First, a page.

Vinyl Exam: Eliminating PVC in Your Home
Vinyl Exam: Eliminating PVC in Your Home
Vinyl Exam: Eliminating PVC in your Home
by Philip Dickey
What do you think of when you hear the word “vinyl?” Perhaps it’s vinyl siding or that orange chair you had in the 1970s. To many of us, the term “vinyl” is synonymous with the long-playing record, introduced in 1948. The 45- and 33-RPM disks were made of polyvinyl chloride (PVC), a type of plastic invented by accident in 1926. Although records have been replaced by CDs and DVDs, which are not made of PVC, the vinyl industry produces more than 30 billion pounds of PVC plastic each year worldwide.
Polyvinyl chloride (PVC or just “vinyl”) is the second most widely used plastic in the world. More than half of the world’s production goes into construction materials. It is relatively cheap to produce (ignoring cost to health and the environment) and can be made into either rigid or flexible products. From shower curtains to garden hoses to children’s toys, the use of PVC is so pervasive in today’s society that most of us use PVC products every day without a second thought. Even the credit card that you use to buy your PVC products is made from PVC!
The Healthy Building Network, a coalition of green-building professionals and others interested in sustainable building materials and practices, has called PVC an environmental-health disaster. Its production involves the use and release of extremely toxic chemicals. Flexible PVC products contain toxic plasticizers that leach out of the material and can be a health hazard for users. PVC plastic is not widely recyclable and when burned releases dangerous hydrogen chloride gas and dioxin, one of the most toxic chemicals known.
This fact sheet is designed to help you identify PVC products in your home and make better choices when you buy products or remodel your house.
What’s the Problem with PVC?
All plastics have environmental problems, but PVC is by far the worst. Greenpeace has developed the “plastics pyramid” to illustrate the relative environmental and health burdens of various plastics (www.greenpeaceusa.org/toxics/house.htm). As you can see in the pyramid at the left, PVC scores the worst, while bio-based plastics score best. Polyethylene and polypropylene score next to best. No petroleum-based plastic is made from sustainable resources.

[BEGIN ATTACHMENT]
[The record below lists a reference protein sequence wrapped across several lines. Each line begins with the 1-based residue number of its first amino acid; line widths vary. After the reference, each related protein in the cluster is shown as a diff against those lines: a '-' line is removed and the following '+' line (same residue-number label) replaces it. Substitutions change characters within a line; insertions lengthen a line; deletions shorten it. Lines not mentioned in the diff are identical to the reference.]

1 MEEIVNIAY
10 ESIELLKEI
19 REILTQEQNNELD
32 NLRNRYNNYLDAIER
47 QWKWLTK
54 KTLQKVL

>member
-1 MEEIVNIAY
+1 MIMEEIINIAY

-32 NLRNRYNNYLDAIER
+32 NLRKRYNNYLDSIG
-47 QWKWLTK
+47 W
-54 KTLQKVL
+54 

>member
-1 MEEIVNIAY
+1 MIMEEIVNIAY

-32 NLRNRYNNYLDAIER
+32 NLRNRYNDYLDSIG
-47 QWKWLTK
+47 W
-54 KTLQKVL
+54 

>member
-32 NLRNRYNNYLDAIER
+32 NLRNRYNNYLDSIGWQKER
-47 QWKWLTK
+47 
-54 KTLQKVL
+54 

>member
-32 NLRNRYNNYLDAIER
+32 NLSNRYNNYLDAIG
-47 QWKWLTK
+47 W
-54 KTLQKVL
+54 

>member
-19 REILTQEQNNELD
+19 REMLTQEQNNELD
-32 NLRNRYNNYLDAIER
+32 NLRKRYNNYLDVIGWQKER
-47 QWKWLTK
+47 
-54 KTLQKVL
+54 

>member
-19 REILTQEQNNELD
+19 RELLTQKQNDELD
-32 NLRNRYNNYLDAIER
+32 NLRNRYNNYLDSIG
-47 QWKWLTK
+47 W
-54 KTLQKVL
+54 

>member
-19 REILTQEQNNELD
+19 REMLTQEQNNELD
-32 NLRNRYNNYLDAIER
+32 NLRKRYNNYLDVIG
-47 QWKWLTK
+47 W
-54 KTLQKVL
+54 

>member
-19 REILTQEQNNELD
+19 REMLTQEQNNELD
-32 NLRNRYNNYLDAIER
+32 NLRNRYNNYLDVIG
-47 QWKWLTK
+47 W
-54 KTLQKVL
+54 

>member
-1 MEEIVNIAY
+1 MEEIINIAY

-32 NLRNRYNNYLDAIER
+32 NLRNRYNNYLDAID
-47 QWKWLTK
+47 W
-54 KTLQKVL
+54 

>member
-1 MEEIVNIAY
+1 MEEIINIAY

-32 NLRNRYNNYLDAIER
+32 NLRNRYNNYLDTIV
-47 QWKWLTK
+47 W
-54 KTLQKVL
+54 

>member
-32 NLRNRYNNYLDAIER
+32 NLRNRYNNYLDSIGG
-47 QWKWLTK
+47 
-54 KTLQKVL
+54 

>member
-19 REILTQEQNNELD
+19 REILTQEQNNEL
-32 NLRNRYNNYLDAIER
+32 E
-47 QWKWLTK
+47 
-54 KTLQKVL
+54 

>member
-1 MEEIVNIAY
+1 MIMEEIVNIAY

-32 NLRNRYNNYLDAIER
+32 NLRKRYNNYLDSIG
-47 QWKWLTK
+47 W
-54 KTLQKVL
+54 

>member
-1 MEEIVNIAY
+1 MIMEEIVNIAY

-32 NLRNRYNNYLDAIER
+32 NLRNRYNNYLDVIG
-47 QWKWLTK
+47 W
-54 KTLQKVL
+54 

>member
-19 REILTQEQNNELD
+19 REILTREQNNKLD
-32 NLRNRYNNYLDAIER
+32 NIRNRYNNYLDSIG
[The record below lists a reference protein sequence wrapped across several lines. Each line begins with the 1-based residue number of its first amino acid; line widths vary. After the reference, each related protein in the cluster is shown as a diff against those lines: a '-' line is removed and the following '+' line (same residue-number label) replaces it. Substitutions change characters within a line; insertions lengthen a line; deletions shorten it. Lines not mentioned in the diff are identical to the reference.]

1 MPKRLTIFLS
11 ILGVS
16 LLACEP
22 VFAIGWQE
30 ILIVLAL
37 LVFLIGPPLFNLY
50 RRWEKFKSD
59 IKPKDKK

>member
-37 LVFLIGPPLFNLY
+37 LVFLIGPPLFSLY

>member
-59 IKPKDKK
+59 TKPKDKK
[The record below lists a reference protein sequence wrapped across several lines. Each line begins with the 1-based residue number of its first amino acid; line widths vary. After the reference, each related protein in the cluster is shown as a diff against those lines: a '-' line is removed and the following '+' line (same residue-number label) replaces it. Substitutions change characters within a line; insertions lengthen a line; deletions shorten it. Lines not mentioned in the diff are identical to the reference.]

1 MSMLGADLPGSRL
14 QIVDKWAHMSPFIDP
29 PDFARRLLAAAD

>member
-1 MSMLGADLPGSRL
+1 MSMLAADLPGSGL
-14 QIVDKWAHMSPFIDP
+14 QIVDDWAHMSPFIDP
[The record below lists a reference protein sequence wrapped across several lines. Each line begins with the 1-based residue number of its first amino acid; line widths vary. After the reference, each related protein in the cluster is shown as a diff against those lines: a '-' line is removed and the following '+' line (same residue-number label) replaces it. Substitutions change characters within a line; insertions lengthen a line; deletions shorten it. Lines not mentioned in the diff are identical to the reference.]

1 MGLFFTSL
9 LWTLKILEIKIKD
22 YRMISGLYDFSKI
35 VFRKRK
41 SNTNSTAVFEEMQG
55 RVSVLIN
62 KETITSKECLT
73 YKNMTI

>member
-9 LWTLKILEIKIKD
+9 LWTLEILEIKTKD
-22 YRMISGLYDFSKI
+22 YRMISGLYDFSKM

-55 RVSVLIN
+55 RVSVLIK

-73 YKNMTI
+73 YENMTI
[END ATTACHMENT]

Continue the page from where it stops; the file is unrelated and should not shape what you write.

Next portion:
PVC’s production begins with chlorine and lots of energy. Something like 40% of the chlorine that is produced worldwide goes into making PVC plastic. This chlorine is combined with ethylene from petroleum to form ethylene dichloride, which in turn is reacted to make vinyl chloride monomer, the building blocks for the plastic resin. Depending on the final use, various toxic additives such as plasticizers or heavy metals are used to soften or stabilize the material.
Dioxins are produced at many points in the making of PVC, including the production of the chlorine from salt, making the plastic itself, and incineration of production wastes. Additional dioxins are produced if the PVC itself burns, either during garbage incineration or in the event of a structure or automobile fire. EPA studies have shown that incineration of garbage and medical waste are two of the largest sources of dioxins. PVC and other chlorine-containing materials are the largest source of the chlorine that forms those dioxins.
Dioxins pose a serious public health threat. They are known to cause cancer in humans and are among the most powerful carcinogens known. They also cause a whole range of other health effects on the reproductive, endocrine, and immune systems. EPA estimates that most people in this country have dioxin exposures 200 times above calculated safe levels. Highly exposed populations, such as those that eat a lot of fish, meat, or dairy products, are at higher risk.
Workers involved in making PVC or its basic ingredients are exposed to vinyl chloride, a known human carcinogen. Chemicals from PVC production have contaminated groundwater near several plants, and many residents have had to be relocated.Vinyl chloride is also released into the air in large quantities at plants where PVC is made, posing a health risk for the communities, which are typically low income.
Although the vinyl industry says that PVC is recyclable, most of the recycling done today is production scrap rather than finished PVC items, which mostly end up in the trash. PVC bottles and other items with the number 3 recycling symbol are theoretically recyclable, but because of the various additives in PVC and the fact that it easily contaminates other plastics, most recycling programs cannot accept PVC and aren’t likely to do so any time soon. One PVC bottle can render a batch of 50,000 PET bottles unrecyclable. Most of the millions of pounds of PVC waste generated every year, from food wrap to water pipes, go straight to the dump or, worse, to the incinerator. Eliminating dioxin emissions means removal of the chlorine sources rather than trying to control thousands of combustion sources all over the world. You can do your part by avoiding the products containing PVC.